Lobdell depicts the ebbing of his faith as inevitable, something that he could not control or choose to fight. Many people assume that Christians-turned-agnostics make a conscious decision to leave the faith, but he insists that in his case that’s simply not true. “As deeply as I missed my faith, as hard as I tried to keep it, my head could not command my gut. I know now that it was wishful thinking, not truth,” he writes. “I just didn’t believe in God anymore, despite my best attempts to hold on to my beliefs. Faith can’t be willed into existence. There’s no faking it if you’re honest about the state of your soul.”

Lobdell is to be commended for his forthright account of a journey from faith to doubt to loss of faith, one that is surprisingly free of bitterness and cheap shots. His tone is so magnanimous, in fact, that his book received back-cover endorsements not only from Hitchens but also from John Huffman, chair of the Christianity Today board: “I respect Bill for his honest reporting of his odyssey to this point,” Huffman writes, “and pray that someday there may be a future book, just as honest, with a grace-filled conclusion.”

Many Christians—myself included—can identify with Lobdell even if our own spiritual path managed to wind into a circular loop of return. The erosion of faith at the hands of rationality is a modern story—not a postmodern one—that is at least as old as the Enlightenment. It is unfortunate that Lobdell could not arrive at a more imaginative, more nuanced and less binary response to theodicy and a corrupt church than his decision to “stop wrestling with the mysteries of Christianity.”

Lobdell is a better journalist than a memoirist. The quality of his prose is patchy, and the sections of personal narrative, especially those that describe his initial conversion, at times read like pages from a Christian romance novel:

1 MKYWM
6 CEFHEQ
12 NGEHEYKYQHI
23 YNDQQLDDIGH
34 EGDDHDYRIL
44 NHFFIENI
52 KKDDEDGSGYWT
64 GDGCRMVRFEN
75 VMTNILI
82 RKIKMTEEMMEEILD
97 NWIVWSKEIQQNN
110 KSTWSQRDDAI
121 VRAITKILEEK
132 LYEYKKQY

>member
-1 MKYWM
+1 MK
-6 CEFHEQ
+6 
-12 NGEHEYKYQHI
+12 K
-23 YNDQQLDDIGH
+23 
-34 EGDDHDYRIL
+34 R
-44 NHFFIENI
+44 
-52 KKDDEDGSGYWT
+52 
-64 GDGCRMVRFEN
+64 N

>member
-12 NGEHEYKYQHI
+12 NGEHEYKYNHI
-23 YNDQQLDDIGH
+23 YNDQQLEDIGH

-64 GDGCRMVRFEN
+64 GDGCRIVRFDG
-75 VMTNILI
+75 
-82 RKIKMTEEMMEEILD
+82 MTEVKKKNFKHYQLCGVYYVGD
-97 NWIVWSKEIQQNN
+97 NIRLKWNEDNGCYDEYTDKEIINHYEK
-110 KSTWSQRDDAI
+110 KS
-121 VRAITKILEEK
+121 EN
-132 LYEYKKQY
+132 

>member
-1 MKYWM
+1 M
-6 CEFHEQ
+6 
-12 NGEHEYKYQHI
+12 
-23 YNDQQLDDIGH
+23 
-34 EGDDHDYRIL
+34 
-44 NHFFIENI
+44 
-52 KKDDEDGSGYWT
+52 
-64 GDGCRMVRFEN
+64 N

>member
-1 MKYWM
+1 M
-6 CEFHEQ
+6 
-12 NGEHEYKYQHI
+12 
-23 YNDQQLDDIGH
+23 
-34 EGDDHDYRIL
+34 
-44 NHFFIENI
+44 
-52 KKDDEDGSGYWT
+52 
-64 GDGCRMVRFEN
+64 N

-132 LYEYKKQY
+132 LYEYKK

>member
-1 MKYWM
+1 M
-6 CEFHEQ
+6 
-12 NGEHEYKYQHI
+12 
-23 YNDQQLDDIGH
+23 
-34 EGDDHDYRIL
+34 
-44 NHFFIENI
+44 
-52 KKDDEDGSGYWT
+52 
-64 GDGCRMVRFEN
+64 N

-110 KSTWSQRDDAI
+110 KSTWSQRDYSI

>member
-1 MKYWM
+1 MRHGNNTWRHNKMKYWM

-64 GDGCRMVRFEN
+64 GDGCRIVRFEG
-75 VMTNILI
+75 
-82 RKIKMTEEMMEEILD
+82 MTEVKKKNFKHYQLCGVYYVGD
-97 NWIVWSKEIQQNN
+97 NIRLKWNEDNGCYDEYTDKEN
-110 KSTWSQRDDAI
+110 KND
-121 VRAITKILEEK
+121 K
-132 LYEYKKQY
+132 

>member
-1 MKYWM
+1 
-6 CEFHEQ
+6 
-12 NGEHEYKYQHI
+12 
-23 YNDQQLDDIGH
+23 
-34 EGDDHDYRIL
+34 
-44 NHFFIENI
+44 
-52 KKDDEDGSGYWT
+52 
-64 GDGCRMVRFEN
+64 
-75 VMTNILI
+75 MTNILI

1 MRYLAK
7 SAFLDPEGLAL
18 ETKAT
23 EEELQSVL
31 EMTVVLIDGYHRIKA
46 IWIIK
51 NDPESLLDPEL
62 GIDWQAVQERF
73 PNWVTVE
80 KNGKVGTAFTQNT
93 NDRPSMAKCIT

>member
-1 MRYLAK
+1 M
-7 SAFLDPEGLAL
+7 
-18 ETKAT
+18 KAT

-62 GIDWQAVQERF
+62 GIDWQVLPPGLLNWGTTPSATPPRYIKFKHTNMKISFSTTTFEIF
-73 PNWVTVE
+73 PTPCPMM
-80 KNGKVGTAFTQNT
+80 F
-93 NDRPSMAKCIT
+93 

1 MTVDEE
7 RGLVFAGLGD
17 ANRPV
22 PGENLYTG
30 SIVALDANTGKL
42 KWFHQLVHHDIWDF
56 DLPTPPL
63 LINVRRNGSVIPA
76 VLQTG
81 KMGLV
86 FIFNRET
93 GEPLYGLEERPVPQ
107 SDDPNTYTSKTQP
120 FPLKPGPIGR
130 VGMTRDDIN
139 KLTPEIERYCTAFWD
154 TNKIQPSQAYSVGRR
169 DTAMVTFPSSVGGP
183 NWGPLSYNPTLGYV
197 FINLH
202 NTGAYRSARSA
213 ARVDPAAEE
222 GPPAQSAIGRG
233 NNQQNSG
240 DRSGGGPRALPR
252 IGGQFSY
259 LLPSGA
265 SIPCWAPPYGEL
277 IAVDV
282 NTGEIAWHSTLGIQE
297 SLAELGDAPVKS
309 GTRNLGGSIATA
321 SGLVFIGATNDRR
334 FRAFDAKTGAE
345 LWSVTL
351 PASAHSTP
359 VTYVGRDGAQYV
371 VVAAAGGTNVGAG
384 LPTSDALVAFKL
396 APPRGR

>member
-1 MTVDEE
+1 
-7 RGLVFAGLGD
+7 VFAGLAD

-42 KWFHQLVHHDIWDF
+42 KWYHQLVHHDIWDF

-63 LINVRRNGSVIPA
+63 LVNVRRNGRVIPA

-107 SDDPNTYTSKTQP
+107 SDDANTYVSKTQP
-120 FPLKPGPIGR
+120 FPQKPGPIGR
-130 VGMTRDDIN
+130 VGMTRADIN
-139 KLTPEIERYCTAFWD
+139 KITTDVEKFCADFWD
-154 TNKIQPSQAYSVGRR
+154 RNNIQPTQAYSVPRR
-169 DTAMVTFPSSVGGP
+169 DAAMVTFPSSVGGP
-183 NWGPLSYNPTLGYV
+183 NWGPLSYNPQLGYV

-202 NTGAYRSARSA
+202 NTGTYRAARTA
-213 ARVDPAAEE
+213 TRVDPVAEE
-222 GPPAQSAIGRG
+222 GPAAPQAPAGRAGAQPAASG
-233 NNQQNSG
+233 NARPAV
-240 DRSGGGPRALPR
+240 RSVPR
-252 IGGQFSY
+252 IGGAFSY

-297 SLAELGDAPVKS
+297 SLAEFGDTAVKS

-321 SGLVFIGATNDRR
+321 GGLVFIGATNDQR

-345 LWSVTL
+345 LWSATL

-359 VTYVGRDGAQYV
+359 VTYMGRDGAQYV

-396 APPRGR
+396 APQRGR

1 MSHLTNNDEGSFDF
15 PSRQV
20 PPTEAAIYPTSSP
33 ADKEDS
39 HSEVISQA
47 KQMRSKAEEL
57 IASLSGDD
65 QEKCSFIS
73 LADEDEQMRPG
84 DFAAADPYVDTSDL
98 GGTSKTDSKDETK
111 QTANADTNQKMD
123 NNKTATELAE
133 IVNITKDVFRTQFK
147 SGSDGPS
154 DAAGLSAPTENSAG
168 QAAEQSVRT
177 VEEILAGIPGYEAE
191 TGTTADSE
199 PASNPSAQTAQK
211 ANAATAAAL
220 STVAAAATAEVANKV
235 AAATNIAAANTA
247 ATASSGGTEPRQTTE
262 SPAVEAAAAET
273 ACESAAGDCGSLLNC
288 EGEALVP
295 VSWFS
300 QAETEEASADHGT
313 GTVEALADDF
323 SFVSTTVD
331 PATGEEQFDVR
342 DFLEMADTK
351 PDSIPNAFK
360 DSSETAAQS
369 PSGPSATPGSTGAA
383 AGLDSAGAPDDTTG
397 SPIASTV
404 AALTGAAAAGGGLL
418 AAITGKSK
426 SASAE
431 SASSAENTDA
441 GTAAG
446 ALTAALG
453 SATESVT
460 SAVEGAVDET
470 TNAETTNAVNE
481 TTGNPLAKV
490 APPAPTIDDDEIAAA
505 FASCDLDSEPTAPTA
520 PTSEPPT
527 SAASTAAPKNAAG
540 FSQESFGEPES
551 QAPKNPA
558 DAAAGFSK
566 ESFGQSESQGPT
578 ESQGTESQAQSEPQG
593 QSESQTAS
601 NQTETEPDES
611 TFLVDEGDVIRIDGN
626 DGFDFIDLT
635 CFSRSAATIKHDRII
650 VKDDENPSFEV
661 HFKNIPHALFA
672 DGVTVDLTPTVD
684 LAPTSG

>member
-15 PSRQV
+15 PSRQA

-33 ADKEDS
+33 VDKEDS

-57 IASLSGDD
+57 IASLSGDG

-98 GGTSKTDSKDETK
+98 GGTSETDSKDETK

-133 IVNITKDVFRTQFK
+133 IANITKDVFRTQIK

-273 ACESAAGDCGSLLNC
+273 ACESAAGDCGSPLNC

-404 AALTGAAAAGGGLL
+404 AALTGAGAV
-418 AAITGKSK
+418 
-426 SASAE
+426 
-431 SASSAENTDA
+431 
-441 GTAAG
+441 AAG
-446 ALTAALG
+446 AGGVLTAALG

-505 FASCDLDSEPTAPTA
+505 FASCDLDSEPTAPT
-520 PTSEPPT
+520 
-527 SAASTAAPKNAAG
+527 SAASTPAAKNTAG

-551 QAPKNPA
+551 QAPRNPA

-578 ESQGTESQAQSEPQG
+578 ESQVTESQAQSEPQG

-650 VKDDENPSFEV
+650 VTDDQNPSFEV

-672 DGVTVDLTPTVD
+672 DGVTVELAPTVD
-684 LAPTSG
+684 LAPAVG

When I repeated the line “I invite Jesus into my heart,” I experienced what I can only call a vision. Time slowed. In my mind’s eye, my heart opened into halves, and a warm, glowing light flowed right in. As my heart melted back together, it remained illuminated with a soft light from the inside.

Such limp writing may simply be an indicator of Lobdell’s inability to inhabit the memory of his initial faith commitments; by the time he writes about such emotion-drenched epiphanies, he no longer believes in the God whose presence he was convinced he felt. Or it may be a reflection of the fact that journalists in general, as Lobdell admits, “are not good at revealing ourselves.” But when Lobdell writes about his work as a reporter—conducting interviews with clergy sex abuse survivors, composing riffs on faith healer Benny Hinn and having conversations with ex-Mormons, for example—he settles into the third-person, journalistic voice in which he is obviously most at home, and his writing snaps back to life.

In his epilogue, Lobdell uses the words of a Mormon speaker, Clifton Jolley, to lob a final “Huh?” at religious belief. Lobdell had reported on DNA studies that call into question the Mormon belief that American Indians are descendants of Hebrew peoples. As a panelist responding to a talk Lobdell delivered at a Mormon conference, Jolley launched into a tirade in which he made a statement that Lobdell considers ridiculous: “After we have been defeated and all our stories proven untrue,” Jolley said, “we will perhaps come to know the more important reason and the only question that ever is—not whether the stories are true, but whether we are true to our stories.” Lobdell finds Jolley’s assertion indicative of the pathetic quality of religious apologetics. “What did that mean?” he asks the reader incredulously.

If it is possible to set aside the bizarre nature of Jolley’s other remarks, I find Jolley’s point about being true to our stories illuminating. What Lobdell misses in his dismissal of Jolley’s cryptic claim—and of faith in general—is that everyone is true to some story, whether or not it is the story of faith. They may be true to the story that consumption satisfies desire, or that achievement is the measure of a person’s worth, or that war makes peace, or that the material world is all there is. Such stories also command allegiance, regardless of their verifiability or veracity. Fidelity to a farfetched story does not mean that Christians are wishful thinkers, as Lobdell (kindly) suggests and as Hitchens (less kindly) proclaims. It simply means that we acknowledge the story that we have chosen to honor, rather than claiming that we don’t have one.